by PAUL LAGASSE
For the last several thousand years, humans have used agricultural terracing—the leveling of sloped land into “steps” that serve as planting beds—as a means to grow food where flat land is hard to find. Today, scientists believe that those same techniques can be adapted to help agricultural communities to conserve water and reduce soil erosion. Matthew LaFevor, postdoctoral fellow at the National Socio-Environmental Synthesis Center (SESYNC), wants to find the best ways to do that.
Dr. LaFevor’s research focuses on the use of semi-terracing, also called ditch-and-border terracing or zanja y bordo, as a means of water and soil conservation and to restore degraded landscapes and restore biodiversity in Latin America. Zanja y bordo, explains LaFevor, “has become an all-purpose strategy to repair degraded hill slopes, whether for producing agricultural goods or producing environmental services.”
LaFevor explains that his research seeks to answer four questions:
- Is zanja y bordo terracing an effective, sustainable means of soil and water conservation?
- What are the potential socio-environmental impacts of government terracing programs in Latin America?
- What can a global synthesis of data on terracing tell us about how forms function in different environments?
- How can synthesis research on terracing be used to improve environmental management?
At a recent seminar presented at SESYNC, LaFevor described two of the projects he’s working on: a global synthesis of data on hill-slope terracing—the first comprehensive analysis of its kind ever conducted—with Alexandra Ponette-González of the University of North Texas, and a study of the role of conservation terracing in the Revised Universal Soil Loss Equation (RUSLE) with Nick Magliocca of SESYNC. The results of these studies, LaFevor believes, will help government planners to improve their country’s environmental management techniques.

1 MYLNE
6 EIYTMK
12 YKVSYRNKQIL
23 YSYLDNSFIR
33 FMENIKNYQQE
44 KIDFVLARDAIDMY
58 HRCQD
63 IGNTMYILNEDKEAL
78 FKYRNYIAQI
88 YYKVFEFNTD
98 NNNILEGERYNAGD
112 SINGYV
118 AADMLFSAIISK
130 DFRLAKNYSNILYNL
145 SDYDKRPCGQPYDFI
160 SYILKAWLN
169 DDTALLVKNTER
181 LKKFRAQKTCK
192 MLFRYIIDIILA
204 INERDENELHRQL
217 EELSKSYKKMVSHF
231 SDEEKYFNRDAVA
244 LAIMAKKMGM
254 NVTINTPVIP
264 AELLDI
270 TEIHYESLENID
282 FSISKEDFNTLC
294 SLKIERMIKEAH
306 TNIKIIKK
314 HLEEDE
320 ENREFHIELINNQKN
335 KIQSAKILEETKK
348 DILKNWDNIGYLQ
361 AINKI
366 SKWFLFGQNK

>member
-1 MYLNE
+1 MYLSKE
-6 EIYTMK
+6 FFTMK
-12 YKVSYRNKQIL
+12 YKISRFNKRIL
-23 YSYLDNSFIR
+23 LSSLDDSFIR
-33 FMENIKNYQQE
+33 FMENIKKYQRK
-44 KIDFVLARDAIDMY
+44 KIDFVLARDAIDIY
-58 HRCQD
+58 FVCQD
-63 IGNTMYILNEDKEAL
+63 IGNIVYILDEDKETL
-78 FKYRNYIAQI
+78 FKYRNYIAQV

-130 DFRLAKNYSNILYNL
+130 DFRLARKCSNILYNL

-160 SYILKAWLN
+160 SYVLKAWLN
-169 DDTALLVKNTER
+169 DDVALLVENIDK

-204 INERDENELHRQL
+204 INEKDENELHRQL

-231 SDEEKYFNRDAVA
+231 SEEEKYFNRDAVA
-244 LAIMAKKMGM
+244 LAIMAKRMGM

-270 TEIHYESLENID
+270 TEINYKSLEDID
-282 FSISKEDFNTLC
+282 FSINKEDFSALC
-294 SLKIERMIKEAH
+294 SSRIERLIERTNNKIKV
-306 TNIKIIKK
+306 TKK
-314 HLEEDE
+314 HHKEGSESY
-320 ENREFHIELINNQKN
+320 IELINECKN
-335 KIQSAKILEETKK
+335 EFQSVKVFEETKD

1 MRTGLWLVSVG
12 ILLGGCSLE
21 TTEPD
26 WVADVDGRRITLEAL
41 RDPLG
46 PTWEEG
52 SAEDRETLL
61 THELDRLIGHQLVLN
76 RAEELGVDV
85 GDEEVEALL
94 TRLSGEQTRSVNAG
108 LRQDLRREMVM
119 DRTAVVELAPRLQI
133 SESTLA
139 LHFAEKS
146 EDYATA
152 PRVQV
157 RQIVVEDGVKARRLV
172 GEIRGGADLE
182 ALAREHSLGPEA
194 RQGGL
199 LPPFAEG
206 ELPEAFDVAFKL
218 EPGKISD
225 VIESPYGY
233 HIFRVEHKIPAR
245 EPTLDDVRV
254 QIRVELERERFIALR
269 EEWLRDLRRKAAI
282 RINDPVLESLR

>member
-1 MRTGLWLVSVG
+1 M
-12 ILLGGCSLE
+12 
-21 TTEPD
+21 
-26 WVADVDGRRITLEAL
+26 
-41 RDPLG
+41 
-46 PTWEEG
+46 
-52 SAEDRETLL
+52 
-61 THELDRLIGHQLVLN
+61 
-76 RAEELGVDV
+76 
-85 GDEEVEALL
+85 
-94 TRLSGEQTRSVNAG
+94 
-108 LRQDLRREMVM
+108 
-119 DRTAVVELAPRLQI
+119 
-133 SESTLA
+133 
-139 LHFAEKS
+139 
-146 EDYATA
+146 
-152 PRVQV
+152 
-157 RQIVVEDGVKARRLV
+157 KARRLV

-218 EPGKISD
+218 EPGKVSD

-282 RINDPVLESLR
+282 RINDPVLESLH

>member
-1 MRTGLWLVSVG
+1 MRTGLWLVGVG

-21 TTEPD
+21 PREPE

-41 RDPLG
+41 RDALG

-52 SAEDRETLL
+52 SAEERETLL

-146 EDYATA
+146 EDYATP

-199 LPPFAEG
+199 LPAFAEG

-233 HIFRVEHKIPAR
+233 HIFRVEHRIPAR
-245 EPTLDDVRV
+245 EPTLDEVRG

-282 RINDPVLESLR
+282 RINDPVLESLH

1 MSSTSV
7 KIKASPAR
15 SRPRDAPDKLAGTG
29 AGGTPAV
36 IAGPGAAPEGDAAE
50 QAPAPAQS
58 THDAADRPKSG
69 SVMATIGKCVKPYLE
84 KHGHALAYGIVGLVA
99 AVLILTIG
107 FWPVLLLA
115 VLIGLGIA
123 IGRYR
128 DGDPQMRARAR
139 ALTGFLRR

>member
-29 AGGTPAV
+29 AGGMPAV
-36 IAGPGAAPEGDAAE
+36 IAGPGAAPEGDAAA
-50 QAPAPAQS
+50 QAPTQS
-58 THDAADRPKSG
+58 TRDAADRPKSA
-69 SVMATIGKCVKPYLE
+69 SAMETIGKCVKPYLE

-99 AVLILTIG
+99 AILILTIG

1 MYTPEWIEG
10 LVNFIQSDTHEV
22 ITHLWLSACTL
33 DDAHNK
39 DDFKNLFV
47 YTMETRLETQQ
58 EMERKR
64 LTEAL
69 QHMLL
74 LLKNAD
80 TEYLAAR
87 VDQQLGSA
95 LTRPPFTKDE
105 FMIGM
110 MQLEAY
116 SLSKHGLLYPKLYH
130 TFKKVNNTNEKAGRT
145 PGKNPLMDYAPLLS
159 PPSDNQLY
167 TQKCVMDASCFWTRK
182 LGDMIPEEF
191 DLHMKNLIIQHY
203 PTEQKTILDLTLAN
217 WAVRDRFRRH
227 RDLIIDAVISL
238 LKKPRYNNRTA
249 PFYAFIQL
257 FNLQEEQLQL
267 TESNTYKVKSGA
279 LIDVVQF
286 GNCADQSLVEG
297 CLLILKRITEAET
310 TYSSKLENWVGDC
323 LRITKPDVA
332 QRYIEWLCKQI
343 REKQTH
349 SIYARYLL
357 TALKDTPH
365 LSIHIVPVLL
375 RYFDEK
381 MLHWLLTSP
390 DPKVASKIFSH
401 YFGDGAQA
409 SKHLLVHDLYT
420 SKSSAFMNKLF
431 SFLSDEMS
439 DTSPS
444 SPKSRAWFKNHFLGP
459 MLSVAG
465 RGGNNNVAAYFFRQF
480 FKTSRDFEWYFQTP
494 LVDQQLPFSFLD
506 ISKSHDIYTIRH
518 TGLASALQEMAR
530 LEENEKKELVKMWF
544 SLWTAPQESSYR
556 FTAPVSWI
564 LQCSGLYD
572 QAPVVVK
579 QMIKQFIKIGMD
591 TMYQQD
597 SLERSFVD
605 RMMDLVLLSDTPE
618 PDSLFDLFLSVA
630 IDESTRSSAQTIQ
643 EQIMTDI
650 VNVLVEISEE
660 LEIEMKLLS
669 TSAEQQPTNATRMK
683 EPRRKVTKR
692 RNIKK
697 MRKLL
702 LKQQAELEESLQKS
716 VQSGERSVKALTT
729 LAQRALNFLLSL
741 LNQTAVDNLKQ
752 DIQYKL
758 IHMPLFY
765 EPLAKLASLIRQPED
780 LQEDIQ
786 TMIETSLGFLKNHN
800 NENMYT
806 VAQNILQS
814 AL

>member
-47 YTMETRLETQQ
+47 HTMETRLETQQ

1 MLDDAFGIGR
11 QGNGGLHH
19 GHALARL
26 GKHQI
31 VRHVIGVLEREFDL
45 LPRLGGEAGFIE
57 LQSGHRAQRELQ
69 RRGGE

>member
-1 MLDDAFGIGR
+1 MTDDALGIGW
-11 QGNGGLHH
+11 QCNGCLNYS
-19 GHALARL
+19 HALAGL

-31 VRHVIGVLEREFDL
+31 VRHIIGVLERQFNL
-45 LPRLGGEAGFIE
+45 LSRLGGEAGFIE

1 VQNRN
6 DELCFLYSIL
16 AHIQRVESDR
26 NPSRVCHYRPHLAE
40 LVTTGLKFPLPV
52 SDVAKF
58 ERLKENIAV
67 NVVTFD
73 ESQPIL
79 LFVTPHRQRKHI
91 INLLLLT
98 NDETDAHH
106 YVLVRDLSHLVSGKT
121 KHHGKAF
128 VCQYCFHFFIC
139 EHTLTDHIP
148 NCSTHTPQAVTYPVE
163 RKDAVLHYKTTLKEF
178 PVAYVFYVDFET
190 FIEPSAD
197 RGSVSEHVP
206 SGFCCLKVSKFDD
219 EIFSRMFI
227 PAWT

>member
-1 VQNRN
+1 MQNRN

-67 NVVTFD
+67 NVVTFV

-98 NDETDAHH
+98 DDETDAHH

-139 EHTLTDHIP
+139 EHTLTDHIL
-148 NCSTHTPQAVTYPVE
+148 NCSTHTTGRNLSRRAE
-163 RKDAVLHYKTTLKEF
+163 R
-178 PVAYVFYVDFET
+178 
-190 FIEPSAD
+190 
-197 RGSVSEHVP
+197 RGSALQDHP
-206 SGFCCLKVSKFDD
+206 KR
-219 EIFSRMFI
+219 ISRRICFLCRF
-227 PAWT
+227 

Terracing is an effective means of soil and water conservation, says LaFevor, but its effectiveness depends on both the design of the terracing and the environment in which it is used. The government of Mexico, for example, is using zanja y bordo terracing to restore degraded hard-pan surfaces throughout the country to preserve soils, but in some cases the use of this technique is actually exacerbating the problem. Without periodic maintenance, terraces can fail and cause landscape-level degradation.
To better understand the dynamics of terracing programs in Mexico, LaFevor is using data collected by that country’s largest land-development program to date, the Program for Sustainable Agriculture and Restoration of Degraded Lands (PIASRE), which ran from 2001 to 2007. He is analyzing the project’s database to identify the various terracing projects by state and establish their characteristics. Overall, LaFevor says, the data suggest that very little consideration was given to the type or location of terraces, which will likely lead to problems in the future.
LaFevor’s global synthesis of hill-slope terracing involved the creation of a database of over 800 scientific studies culled from scientific journals as well as studies published by NGOs and government agencies—and even historical maps that show agricultural features. LaFevor then uses a technique called thematic coding to highlight key information to make it easier to identify significant patterns and trends, and to present them in charts and tables that are easy to understand.
LaFevor’s research raises several important social and environmental questions. Different cultures use different terracing techniques; will these characteristics be visible in maps of terrace intensity? Do sociocultural differences in terrace design, such as spacing, have implications for water runoff and soil erosion? How do maps of terracing intensity in Mexico overlap with maps of conservation hazards and erosion? These are questions that LaFevor hopes to be able to answer as he continues his research at SESYNC.